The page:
Oyster Research

NY/NJ Baykeeper’s Fight for Oyster Research in NJ Waterways

On June 7, 2010, NJDEP banned research-related gardening of commercial shellfish species in waters classified as contaminated. The purpose of the ban was to minimize the risks of illegally harvested or poached shellfish. However, environmentalists argue that the concern could be mitigated through patrolling and enforcement in coastal and inner harbor waters.

 Prior to the ban, organizations such as the NY/NJ Baykeeper had led successful oyster restoration and gardening programs in Raritan Bay and the Navesink River, providing valuable educational and volunteer opportunites to students and community members. Once NJDEP instituted the shellfish research ban, NY/NJ Baykeeper was forced to discard living research projects.

NJDEP Launches Offensive Against NY/NJ Baykeeper

Picture of oysters in handIn the Summer of 2010 the NJDEP launched an offensive against Baykeeper’s experimental oyster reef in Keyport Harbor. NJDEP cited concerns that research oysters could be found by poachers, removed from the reef and either consumed or sold for consumption, leading to illness which would then reflect badly on New Jersey’s shellfishery. Baykeeper offered many solutions that would remove the threat even under NJDEP’s extremely unlikely chain of contingencies, but NJDEP refused any offers of compromise.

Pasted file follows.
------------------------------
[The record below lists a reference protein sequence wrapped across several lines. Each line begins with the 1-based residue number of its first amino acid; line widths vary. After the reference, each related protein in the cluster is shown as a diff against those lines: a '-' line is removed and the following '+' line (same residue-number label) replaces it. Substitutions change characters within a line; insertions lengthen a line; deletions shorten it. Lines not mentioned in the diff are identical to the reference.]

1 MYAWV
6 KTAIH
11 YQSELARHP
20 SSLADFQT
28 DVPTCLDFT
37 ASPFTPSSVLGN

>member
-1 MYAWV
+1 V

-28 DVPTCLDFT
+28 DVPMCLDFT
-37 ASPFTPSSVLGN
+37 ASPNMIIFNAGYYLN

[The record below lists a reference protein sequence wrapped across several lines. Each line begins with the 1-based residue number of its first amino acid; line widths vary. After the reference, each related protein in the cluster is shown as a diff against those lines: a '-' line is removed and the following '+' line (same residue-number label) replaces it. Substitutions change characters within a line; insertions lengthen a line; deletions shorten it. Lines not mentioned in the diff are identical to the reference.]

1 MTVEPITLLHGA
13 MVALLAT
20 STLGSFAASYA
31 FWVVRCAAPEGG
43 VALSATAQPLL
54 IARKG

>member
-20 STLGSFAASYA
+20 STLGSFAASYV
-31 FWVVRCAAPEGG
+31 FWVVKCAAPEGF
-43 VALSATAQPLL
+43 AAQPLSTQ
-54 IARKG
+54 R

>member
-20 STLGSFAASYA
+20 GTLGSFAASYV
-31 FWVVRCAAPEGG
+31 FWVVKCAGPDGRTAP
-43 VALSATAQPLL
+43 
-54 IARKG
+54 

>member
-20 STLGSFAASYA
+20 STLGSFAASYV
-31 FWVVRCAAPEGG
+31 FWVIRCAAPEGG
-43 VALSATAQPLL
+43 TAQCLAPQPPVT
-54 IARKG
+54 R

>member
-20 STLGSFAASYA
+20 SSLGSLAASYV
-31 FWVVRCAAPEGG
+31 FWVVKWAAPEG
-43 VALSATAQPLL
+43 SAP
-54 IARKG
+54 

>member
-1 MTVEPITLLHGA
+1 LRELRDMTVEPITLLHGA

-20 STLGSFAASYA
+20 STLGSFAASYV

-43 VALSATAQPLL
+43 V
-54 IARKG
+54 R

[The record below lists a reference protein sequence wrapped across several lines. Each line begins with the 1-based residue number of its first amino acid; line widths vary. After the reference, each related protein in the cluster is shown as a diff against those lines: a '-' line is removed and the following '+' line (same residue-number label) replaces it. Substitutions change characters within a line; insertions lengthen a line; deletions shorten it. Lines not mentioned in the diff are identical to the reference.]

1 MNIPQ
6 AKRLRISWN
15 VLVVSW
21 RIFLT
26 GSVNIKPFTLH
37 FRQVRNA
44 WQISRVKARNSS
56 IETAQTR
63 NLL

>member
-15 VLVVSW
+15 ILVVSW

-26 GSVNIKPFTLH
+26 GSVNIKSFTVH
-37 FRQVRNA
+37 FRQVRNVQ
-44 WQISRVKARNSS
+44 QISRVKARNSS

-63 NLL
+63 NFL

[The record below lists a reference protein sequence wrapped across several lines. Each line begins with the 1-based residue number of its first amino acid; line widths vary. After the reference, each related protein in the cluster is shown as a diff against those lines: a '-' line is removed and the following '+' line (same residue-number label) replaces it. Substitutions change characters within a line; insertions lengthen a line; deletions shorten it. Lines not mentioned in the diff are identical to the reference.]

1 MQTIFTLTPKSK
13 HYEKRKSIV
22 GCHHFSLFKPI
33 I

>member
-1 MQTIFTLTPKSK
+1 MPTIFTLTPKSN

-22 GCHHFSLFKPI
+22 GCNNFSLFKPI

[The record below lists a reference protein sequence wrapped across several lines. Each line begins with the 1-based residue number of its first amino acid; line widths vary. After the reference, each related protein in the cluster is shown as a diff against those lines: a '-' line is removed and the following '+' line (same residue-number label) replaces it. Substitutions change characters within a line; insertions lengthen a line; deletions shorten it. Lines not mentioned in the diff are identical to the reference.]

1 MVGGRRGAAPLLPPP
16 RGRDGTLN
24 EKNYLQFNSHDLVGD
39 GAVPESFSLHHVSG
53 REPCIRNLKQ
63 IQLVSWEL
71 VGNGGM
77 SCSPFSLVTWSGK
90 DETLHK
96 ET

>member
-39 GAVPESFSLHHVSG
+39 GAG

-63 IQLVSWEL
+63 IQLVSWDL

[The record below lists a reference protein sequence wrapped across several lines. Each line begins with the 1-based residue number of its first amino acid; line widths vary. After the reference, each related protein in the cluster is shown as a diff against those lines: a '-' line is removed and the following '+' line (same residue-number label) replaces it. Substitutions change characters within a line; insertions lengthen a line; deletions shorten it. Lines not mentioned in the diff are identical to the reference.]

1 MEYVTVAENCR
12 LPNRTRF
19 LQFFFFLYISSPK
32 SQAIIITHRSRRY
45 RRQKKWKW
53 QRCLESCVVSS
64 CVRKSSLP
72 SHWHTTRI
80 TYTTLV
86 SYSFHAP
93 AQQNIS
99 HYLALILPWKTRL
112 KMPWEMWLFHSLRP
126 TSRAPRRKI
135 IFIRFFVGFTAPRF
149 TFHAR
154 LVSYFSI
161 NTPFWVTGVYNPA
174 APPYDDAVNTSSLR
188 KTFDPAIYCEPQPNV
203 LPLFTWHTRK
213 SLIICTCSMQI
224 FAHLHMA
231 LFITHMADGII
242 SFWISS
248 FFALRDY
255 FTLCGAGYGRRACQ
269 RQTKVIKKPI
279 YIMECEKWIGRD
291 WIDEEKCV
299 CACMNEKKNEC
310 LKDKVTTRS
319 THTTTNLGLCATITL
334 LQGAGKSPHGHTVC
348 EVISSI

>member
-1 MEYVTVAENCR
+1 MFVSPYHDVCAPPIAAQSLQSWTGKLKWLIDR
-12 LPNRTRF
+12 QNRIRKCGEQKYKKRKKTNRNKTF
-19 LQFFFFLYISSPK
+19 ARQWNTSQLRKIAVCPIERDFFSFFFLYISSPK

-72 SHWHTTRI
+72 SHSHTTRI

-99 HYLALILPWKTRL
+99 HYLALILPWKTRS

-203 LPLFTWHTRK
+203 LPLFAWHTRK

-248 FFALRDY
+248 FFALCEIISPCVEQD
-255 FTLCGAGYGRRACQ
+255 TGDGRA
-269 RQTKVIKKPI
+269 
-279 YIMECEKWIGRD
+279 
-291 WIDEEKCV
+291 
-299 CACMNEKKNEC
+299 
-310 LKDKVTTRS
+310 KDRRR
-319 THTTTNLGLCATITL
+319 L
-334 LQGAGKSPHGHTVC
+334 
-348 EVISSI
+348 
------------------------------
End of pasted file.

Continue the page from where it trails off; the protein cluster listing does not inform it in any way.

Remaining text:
A Freedom of Information Act request by Bill Wolfe at wolfenotes.com revealed that NJDEP was using Baykeeper’s oyster program as a fall guy to cover NJDEP’s many years of underfunding shellfish patrols. The federal Food and Drug Administration oversees shellfisheries and requires patrols to ensure that shellfish are harvested from approved areas. For years, NJDEP had underfunded its program and left this important industry dangerously exposed to FDA closure. Rather than doing something by expanding patrols in Raritan Bay, NJDEP opted to look like it was doing something by enforcing against Baykeeper.

Baykeeper’s permit allowed oysters to grow on the reef under certain conditions and allowed NJDEP to order their removal before they reached market size. Though NJDEP never ordered their removal, they issued a Notice of Violation to Baykeeper for not removing the oysters, a clear procedural error. Nevertheless, given that some oysters were approaching market size, Baykeeper ultimately agreed to remove the shellfish.

Shortly thereafter, the DEP rejected an application for a separate oyster restoration site in the Shrewsbury River, claiming that the proposed site was poorly chosen and that restoration activities would (ironically) interfere with shellfish habitat. Baykeeper has requested a hearing for both of these decisions. NJDEP has responded to neither request, but in the meantime has agreed to permit oyster research at the Naval Weapons Station Earle, where security is provided by the United States Navy.